Abstract/Details

Self -assembly of nanoparticles by molecular recognition


2007 2007

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Abstract (summary)

Self-assembly of nanoparticles present an excellent tool to bridge the gap between the synthetic "bottom up" and lithographic "top down" approaches. Nanoparticles provide versatile tools for materials applications as they feature unique electronic, magnetic and optical properties associated with their core material. The present study utilizes the 'bricks and mortar' method, where dendrimers and proteins were used as mortar' and nanoparticles as 'bricks'. Non-covalent assembly mechanisms were used in exploring nanocomposite structures such as morphology, spacing, and achieving materials with tunable properties. The nanoparticles were synthesized and assembled with a series of dendrimer generations and various proteins providing a systematic increase in interparticle spacing. The modulation of optical and magnetic properties based upon the type of spacer was studied. In addition, we sought to incorporate inherent protein function into the nanoparticle ensembles, thereby greatly expanding the scope for development of new functional materials. The collective optical or magnetic response of the nanocomposite with tunable properties paves the way for the creation of new novel functional materials.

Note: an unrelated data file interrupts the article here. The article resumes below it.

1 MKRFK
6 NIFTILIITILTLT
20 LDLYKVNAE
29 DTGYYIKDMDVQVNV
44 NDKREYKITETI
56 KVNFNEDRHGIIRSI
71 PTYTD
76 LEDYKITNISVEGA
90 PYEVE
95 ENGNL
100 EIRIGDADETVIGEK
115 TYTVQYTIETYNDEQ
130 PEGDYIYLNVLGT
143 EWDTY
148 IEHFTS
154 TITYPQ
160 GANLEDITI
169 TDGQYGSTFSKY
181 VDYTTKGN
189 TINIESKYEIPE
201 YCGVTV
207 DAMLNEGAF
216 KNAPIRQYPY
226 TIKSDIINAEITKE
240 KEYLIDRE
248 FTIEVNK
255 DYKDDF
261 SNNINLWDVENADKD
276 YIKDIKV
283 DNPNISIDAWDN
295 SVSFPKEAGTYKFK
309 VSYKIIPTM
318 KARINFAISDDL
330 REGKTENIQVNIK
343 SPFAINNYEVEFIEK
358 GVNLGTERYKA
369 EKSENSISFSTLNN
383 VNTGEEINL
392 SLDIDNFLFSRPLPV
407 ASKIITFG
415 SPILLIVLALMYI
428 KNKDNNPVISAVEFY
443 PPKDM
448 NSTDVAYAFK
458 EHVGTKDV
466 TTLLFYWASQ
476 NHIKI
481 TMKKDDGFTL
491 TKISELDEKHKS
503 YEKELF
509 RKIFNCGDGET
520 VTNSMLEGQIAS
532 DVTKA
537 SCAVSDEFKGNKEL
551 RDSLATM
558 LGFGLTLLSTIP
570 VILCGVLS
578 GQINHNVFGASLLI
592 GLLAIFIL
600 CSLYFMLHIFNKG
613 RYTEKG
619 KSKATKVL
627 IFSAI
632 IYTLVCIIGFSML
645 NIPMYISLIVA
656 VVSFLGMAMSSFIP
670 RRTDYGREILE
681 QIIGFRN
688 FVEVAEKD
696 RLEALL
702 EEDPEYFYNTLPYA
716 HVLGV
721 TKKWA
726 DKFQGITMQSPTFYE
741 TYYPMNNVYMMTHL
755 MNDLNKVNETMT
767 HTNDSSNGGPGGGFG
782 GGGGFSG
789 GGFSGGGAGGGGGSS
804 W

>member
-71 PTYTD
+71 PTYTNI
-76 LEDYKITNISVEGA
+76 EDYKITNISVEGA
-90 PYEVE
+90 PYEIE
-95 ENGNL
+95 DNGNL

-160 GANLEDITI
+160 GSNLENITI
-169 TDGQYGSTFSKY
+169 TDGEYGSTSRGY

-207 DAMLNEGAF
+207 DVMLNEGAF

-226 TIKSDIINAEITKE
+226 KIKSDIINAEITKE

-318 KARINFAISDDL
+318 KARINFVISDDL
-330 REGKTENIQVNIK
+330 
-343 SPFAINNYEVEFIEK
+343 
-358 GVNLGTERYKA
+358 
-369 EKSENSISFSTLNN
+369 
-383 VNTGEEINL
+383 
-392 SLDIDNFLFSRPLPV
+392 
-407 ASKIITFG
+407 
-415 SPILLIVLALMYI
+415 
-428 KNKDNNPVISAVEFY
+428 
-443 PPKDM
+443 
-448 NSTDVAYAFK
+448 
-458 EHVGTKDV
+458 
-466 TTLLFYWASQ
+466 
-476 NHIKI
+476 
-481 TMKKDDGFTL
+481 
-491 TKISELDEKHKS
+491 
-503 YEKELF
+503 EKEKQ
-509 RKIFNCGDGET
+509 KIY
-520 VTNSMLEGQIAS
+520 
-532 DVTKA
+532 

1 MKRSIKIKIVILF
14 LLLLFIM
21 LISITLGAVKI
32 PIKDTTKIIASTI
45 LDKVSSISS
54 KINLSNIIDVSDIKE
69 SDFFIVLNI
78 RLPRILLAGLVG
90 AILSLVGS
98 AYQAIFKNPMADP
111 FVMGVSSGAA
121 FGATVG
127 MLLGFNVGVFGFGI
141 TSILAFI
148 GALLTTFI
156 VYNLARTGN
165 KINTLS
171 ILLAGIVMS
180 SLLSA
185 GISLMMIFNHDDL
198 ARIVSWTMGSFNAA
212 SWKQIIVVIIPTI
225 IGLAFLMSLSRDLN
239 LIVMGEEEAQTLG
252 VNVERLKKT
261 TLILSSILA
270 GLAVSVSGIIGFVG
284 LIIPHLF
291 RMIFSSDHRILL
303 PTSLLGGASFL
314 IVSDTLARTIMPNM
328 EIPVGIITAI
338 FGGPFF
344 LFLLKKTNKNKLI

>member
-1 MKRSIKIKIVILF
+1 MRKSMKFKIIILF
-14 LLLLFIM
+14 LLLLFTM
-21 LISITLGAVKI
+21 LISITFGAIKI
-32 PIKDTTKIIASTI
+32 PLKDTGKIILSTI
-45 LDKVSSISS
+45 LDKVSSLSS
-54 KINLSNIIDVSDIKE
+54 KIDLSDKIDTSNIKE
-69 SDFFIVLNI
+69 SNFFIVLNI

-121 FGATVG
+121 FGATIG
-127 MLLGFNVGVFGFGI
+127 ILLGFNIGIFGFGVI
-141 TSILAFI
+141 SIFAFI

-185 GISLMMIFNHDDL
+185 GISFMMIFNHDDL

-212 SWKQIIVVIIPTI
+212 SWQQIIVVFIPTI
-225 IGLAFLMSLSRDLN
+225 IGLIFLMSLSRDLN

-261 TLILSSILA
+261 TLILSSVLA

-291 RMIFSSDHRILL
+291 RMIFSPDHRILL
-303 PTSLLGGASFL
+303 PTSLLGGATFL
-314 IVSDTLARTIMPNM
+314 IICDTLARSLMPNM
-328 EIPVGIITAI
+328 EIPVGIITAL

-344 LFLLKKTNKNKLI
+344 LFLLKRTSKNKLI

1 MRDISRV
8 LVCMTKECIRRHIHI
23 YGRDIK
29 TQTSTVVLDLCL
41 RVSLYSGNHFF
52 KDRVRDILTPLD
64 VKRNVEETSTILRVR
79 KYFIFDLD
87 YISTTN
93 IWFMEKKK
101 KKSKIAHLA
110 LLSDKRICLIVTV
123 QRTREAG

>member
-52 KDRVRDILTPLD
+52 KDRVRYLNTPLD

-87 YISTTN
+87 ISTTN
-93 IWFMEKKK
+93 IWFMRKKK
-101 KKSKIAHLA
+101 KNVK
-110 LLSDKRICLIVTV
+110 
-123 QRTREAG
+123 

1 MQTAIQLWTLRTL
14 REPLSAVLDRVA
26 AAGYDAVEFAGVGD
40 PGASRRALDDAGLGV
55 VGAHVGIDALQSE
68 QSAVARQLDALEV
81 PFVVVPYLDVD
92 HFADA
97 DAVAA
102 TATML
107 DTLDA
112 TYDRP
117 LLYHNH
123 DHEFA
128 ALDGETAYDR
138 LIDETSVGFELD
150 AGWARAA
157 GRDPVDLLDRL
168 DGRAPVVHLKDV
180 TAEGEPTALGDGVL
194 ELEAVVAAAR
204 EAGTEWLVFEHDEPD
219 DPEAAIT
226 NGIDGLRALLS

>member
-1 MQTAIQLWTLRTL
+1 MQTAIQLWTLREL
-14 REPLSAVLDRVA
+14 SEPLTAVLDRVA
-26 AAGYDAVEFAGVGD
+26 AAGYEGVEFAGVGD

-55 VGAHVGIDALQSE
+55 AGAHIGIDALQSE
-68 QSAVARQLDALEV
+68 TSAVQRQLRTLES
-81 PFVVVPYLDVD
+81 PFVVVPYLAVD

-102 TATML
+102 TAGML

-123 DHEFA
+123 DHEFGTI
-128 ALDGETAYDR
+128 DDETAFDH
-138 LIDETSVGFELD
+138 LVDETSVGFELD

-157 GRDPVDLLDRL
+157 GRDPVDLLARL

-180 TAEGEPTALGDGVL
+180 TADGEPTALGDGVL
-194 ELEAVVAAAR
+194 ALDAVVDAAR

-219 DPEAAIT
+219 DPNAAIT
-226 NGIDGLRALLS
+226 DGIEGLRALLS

Indexing (details)


Subject
Organic chemistry
Classification
0490: Organic chemistry
Identifier / keyword
Pure sciences, Molecular recognition, Nanoparticles, Self-assembly
Title
Self -assembly of nanoparticles by molecular recognition
Author
Srivastava, Sudhanshu
Number of pages
156
Publication year
2007
Degree date
2007
School code
0118
Source
DAI-B 68/11, Dissertation Abstracts International
Place of publication
Ann Arbor
Country of publication
United States
ISBN
9780549330547
Advisor
Rotello, Vincent M.
Committee member
Dinsmore, Anthony; Emrick, Todd; Venkataraman, Dhandapani
University/institution
University of Massachusetts Amherst
Department
Chemistry
University location
United States -- Massachusetts
Degree
Ph.D.
Source type
Dissertations & Theses
Language
English
Document type
Dissertation/Thesis
Dissertation/thesis number
3289245
ProQuest document ID
304845401
Copyright
Database copyright ProQuest LLC; ProQuest does not claim copyright in the individual underlying works.
Document URL
http://search.proquest.com/docview/304845401
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